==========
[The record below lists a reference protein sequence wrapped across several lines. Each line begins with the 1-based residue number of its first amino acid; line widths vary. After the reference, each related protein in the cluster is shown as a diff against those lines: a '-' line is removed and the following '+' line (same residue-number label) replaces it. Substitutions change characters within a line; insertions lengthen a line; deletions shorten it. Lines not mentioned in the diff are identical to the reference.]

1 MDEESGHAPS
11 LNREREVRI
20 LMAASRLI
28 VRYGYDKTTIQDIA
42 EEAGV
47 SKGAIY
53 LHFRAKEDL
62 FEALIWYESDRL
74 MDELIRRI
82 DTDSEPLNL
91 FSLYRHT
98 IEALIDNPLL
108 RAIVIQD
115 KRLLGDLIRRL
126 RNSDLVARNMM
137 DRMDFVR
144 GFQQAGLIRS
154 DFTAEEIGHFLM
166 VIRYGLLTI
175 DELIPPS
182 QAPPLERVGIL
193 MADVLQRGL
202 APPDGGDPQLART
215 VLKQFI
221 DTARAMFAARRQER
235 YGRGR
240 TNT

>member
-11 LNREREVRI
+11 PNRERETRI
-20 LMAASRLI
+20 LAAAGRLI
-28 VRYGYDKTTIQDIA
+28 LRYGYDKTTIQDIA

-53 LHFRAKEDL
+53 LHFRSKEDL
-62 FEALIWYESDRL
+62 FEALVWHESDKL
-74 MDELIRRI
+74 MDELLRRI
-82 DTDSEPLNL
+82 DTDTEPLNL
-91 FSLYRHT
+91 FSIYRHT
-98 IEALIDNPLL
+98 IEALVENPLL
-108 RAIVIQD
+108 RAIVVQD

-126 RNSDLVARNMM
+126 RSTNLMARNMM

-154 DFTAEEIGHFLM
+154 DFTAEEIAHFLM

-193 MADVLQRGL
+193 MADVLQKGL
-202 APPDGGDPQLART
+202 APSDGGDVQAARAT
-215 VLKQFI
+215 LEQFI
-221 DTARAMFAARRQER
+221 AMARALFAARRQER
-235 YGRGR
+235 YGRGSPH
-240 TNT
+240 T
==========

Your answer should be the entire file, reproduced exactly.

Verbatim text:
[The record below lists a reference protein sequence wrapped across several lines. Each line begins with the 1-based residue number of its first amino acid; line widths vary. After the reference, each related protein in the cluster is shown as a diff against those lines: a '-' line is removed and the following '+' line (same residue-number label) replaces it. Substitutions change characters within a line; insertions lengthen a line; deletions shorten it. Lines not mentioned in the diff are identical to the reference.]

1 MDEESGHAPS
11 LNREREVRI
20 LMAASRLI
28 VRYGYDKTTIQDIA
42 EEAGV
47 SKGAIY
53 LHFRAKEDL
62 FEALIWYESDRL
74 MDELIRRI
82 DTDSEPLNL
91 FSLYRHT
98 IEALIDNPLL
108 RAIVIQD
115 KRLLGDLIRRL
126 RNSDLVARNMM
137 DRMDFVR
144 GFQQAGLIRS
154 DFTAEEIGHFLM
166 VIRYGLLTI
175 DELIPPS
182 QAPPLERVGIL
193 MADVLQRGL
202 APPDGGDPQLART
215 VLKQFI
221 DTARAMFAARRQER
235 YGRGR
240 TNT

>member
-11 LNREREVRI
+11 PNRERETRI
-20 LMAASRLI
+20 LAAAGRLI
-28 VRYGYDKTTIQDIA
+28 LRYGYDKTTIQDIA

-53 LHFRAKEDL
+53 LHFRSKEDL
-62 FEALIWYESDRL
+62 FEALVWHESDKL
-74 MDELIRRI
+74 MDELLRRI
-82 DTDSEPLNL
+82 DTDTEPLNL
-91 FSLYRHT
+91 FSIYRHT
-98 IEALIDNPLL
+98 IEALVENPLL
-108 RAIVIQD
+108 RAIVVQD

-126 RNSDLVARNMM
+126 RSTNLMARNMM

-154 DFTAEEIGHFLM
+154 DFTAEEIAHFLM

-193 MADVLQRGL
+193 MADVLQKGL
-202 APPDGGDPQLART
+202 APSDGGDVQAARAT
-215 VLKQFI
+215 LEQFI
-221 DTARAMFAARRQER
+221 AMARALFAARRQER
-235 YGRGR
+235 YGRGSPH
-240 TNT
+240 T